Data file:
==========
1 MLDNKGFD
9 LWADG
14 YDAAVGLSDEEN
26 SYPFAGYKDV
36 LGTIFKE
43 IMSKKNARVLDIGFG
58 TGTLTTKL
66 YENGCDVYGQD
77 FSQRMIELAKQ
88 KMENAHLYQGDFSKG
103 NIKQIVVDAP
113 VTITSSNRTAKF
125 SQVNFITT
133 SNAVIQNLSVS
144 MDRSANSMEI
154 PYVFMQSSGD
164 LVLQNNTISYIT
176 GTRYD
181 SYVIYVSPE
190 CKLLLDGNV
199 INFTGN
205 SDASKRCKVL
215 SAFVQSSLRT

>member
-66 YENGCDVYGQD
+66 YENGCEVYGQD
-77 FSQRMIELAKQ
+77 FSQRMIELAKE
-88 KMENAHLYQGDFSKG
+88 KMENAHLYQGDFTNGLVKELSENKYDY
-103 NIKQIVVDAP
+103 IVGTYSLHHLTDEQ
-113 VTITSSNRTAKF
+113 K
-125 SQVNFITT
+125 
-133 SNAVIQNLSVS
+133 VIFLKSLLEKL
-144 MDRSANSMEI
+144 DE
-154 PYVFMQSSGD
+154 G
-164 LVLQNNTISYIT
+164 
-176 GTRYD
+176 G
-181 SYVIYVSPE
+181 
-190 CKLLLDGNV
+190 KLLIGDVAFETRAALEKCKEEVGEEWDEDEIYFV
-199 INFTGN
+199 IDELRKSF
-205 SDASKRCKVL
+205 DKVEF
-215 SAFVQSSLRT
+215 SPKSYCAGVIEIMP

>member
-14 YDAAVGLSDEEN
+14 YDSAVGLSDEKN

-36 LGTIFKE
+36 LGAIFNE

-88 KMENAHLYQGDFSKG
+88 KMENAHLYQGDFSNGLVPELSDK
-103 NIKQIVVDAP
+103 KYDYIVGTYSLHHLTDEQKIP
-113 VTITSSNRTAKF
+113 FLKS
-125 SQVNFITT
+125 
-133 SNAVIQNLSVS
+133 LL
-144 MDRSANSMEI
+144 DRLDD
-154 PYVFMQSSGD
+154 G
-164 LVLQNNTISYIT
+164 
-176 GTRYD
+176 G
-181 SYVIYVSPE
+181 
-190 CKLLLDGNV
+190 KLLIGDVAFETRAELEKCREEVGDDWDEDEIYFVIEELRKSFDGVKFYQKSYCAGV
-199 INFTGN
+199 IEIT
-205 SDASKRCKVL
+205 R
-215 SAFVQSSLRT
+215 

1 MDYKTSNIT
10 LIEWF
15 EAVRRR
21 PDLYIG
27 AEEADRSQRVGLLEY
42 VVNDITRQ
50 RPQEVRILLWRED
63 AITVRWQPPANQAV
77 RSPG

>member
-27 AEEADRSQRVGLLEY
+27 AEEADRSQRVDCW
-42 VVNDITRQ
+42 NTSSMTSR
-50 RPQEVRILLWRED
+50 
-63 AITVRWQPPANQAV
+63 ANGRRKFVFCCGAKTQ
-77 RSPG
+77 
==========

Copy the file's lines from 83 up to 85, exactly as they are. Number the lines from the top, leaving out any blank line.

+190 KLLIGDVAFETRAELEKCREEVGDDWDEDEIYFVIEELRKSFDGVKFYQKSYCAGV
-199 INFTGN
+199 IEIT